So you like off roading

If you live in a rural area and like to hit the trails, you’ll probably love off-roading. Including everything from mudding, to rock-climbing, to overland expeditions, it’s a multidisciplinary scene. Pickup trucks of all stripes aren’t on here because really, they’re all good and brand loyalty usually has a lot to do with which one people pick (I’m personally guilty of that). Also look at pickup-derived SUVs like Ramchargers, and later Blazers and Broncos.

A lot of 4x4s make great restoration candidates because they’re so modular. A Jeep’s body tub or a pickup truck cab and bed are pretty compact, and meanwhile the frame can be rolled around on its own and mechanically restored while the bodywork is being prettified.

Jeep CJ2A/CJ3A:

This is the civilian version of the legendary military Jeep of WW2. Iconic is an understatement for one of the most recognizable vehicles ever produced. In person they’re more like a side-by-side or ATV in size, but built like a tank. The original military examples have a dedicated following, committed to authenticity and historical accuracy. But don’t expect to drive them like a regular car; 45-50 mph is about the fastest you’ll comfortably go and don’t even think about the highway.

  • Purchase cost: 2-3 (depending on condition)
  • Maintenance cost: 3
  • Maintenance difficulty: 1
  • Rarity: 3

Jeep CJ5 and CJ7:

Classic Jeep looks and a good compromise between vintage character and modern usability. Though they look comparable at first glance, the CJ5 is more similar to the CJ3 in utility as it’s not great for highway use and is rather small. The CJ7 makes a much more usable vehicle, capable of steady highway speeds. The long wheelbase version of the CJ7, the CJ8 Scrambler, is highly desirable and expensive but occasionally come up cheap.

  • Purchase cost: 2-3
  • Maintenance cost: 2
  • Maintenance difficulty: 1
  • Rarity: 2 (rarity of good trucks increases significantly as you reach the rust belt)

Jeep Wrangler YJ:

The YJ is almost too new to be on this list. The square headlights alienated some fans but the Jeep DNA is strong in this one. It’s one of the most capable vehicles in the Wrangler line and at great prices too.

  • Purchase cost: 1
  • Maintenance cost: 2
  • Maintenance difficulty: 2
  • Rarity: 1

Jeep Cherokee XJ:

The XJ is simply the Miata of the off-roading world. Light, cheap, and highly capable. Bang for your buck, this is the best way to get dirty in a vehicle. The 4.0L has great torque and amazing reliability. Throw a rock and you can hit a cheap 4 door automatic XJ but most enthusiasts hold out for the 2 doors or manual gearboxes.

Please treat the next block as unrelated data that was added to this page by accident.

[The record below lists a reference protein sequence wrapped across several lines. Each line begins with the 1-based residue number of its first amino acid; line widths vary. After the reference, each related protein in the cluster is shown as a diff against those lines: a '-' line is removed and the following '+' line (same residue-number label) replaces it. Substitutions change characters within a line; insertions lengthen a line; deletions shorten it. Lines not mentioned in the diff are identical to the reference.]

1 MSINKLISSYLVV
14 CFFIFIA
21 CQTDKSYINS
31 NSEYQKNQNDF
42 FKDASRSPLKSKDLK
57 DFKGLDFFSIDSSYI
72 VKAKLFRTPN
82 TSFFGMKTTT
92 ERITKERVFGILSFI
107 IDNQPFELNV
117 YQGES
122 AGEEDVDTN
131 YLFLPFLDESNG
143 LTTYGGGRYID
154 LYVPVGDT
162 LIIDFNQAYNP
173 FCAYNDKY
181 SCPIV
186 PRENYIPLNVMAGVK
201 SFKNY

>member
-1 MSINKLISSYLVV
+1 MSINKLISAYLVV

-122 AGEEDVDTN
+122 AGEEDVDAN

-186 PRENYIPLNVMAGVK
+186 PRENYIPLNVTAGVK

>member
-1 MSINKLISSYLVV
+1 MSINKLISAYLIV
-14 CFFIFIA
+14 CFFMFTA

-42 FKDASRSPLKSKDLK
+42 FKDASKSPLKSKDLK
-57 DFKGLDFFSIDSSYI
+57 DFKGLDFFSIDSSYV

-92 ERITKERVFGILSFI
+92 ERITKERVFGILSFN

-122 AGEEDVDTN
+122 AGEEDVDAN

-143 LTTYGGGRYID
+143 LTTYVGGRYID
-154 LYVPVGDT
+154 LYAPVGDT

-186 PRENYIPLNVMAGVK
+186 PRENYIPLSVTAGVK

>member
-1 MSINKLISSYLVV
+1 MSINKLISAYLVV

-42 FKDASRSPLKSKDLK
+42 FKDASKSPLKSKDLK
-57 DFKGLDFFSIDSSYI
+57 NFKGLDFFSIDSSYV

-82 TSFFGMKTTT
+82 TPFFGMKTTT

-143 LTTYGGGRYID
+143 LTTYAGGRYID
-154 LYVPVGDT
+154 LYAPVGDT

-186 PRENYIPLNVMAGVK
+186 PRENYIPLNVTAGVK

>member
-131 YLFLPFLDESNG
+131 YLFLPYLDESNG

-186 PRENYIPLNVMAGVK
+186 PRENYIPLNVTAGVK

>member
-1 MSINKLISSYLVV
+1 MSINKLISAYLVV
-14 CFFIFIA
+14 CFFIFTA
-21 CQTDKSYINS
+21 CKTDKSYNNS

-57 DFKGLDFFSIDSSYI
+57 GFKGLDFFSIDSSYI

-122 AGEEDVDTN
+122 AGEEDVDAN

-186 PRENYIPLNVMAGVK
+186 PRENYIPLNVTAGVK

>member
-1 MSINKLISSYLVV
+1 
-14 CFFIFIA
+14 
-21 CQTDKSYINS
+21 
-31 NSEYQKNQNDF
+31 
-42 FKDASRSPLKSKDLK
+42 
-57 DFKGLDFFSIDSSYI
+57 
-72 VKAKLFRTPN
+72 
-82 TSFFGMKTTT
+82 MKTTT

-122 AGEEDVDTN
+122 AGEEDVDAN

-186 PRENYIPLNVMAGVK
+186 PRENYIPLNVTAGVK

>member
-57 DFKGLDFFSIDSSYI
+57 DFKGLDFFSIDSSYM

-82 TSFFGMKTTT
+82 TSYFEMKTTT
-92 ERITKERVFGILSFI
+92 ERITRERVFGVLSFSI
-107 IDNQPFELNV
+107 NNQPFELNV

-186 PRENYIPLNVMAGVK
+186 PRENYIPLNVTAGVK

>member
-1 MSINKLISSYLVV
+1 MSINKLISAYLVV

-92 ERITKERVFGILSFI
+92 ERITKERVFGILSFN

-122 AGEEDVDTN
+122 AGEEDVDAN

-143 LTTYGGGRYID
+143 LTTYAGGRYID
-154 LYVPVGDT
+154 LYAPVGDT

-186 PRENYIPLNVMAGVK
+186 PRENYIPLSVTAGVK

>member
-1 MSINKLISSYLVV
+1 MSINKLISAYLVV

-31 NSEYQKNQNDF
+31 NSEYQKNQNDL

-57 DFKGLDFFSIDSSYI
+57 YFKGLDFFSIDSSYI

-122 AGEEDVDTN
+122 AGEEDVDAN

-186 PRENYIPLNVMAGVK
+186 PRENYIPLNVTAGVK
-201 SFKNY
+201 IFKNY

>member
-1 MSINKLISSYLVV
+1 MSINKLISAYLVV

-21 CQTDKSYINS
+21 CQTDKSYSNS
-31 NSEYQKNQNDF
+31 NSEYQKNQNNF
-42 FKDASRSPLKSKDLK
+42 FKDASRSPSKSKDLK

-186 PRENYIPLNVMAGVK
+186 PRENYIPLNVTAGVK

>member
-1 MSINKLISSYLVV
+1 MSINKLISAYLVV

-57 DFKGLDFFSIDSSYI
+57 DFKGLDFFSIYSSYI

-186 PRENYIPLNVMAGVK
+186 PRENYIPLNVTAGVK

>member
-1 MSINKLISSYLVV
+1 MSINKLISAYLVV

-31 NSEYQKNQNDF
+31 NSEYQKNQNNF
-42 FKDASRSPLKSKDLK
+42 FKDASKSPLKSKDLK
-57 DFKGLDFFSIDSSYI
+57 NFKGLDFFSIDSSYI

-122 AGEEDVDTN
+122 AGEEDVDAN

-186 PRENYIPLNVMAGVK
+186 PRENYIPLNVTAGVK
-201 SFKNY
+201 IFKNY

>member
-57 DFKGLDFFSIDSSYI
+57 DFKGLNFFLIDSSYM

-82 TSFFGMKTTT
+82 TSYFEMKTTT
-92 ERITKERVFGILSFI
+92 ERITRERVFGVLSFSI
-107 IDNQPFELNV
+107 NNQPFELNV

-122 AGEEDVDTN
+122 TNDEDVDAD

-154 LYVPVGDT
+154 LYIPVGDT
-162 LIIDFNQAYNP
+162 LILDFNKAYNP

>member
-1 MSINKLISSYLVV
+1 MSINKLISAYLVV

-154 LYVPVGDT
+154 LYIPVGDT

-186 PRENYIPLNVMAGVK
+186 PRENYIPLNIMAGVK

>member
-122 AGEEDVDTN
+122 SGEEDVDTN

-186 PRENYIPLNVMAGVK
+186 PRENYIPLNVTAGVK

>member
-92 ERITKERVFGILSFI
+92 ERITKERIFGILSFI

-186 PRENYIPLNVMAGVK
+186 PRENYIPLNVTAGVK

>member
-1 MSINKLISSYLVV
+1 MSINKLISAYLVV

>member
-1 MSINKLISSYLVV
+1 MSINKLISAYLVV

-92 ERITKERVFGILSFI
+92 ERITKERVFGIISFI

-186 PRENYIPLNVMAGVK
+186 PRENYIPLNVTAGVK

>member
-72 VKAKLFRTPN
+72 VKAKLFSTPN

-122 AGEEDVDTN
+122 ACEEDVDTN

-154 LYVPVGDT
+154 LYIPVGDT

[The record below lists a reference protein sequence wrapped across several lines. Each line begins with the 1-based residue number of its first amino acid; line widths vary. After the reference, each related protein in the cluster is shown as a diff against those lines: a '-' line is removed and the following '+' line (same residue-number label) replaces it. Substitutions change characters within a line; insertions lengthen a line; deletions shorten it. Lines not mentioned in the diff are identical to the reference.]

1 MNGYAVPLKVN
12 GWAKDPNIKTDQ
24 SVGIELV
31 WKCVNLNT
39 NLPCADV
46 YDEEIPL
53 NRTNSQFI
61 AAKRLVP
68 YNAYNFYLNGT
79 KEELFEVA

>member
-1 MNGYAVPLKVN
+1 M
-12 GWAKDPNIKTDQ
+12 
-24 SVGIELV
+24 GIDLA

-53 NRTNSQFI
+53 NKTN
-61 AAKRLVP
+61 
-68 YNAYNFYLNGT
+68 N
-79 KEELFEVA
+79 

• Purchase cost: 1
  • Maintenance cost: 1
  • Maintenance difficulty: 1
  • Rarity: 1

International Scout:

The Scout was a trailblazer in more ways than one. It split the difference between the utilitarian Jeeps and more comfortable on road trucks. Available in a number of fun body styles, the simple styling is very appealing. Rust have eaten a lot of these but they’re still available. Anemic original power plants make this a prime candidate for fun motor swaps.

  • Purchase cost: 2-4 (rusty Scouts are cheap, rust-free Scouts are expensive)
  • Maintenance cost: 2
  • Maintenance difficulty: 2
  • Rarity: 3

Ford Bronco:

Almost as iconic as the similar Scout. The Bronco was offered in almost the same configurations with almost the same power plants but many would say it did it better than the Scout. Later Broncos are available and cheap but the first generation with round headlights are almost as rare as the Scouts.

  • Purchase cost: 1-3 (later and earlier Broncos have very different availability)
  • Maintenance cost: 2
  • Maintenance difficulty: 2
  • Rarity: 1-4 (see purchase cost)

Baja Bug

The modification happy VW Beetle has a very popular off road version, the Baja Bug. With various levels of fiberglass replacement bodies and suspension modification, the classic Beetle can be a potent desert racer. See the Euro section for more on the Beetle.

  • Purchase cost: 1
  • Maintenance cost: 2
  • Maintenance difficulty: 2
  • Rarity: 1

Toyota Land Cruiser FJ60:

Along with the FJ40, the Land Cruiser is the preferred vehicle for going anywhere in the world. Superior build quality and engineering set this vehicle apart from similar American rigs. Look for a Toyota 6 cylinder diesel or a V8 swap for more power but even stock these are an amazingly capable vehicle. Friends who served in the Peace Corps have recounted harrowing tales of traversing treacherous mountain trails in this Toyota.

  • Purchase cost: 3
  • Maintenance cost: 2
  • Maintenance difficulty: 2
  • Rarity: 4

Toyota FJ40:

Toyotas answer to the Jeep craze, the FJ40 was a bit bigger and likely a bit better manufactured. These were a true international vehicle, and along with the FJ60 are still one of the preferred rigs for underdeveloped parts of the world. Much rarer than a comparable CJ or Wrangler.

  • Purchase cost: 3
  • Maintenance cost: 2
  • Maintenance difficulty: 2
  • Rarity: 3

Toyota Hilux/4Runner:

Is “legendary” even a strong enough word for these? Some of the most bulletproof vehicles ever made, these are also great platforms for off-roaders from prerunners to rock crawlers. The 22RE engine is known to be bulletproof but the later 4 cylinder and V6s are nothing to shake a stick at either.

  • Purchase cost: 1-2
  • Maintenance cost: 2
  • Maintenance difficulty: 1
  • Rarity: 2-3 (Toyota supply is very regional; in northern climates they’ve all rusted out but other parts of the country still have them in good supply)

 

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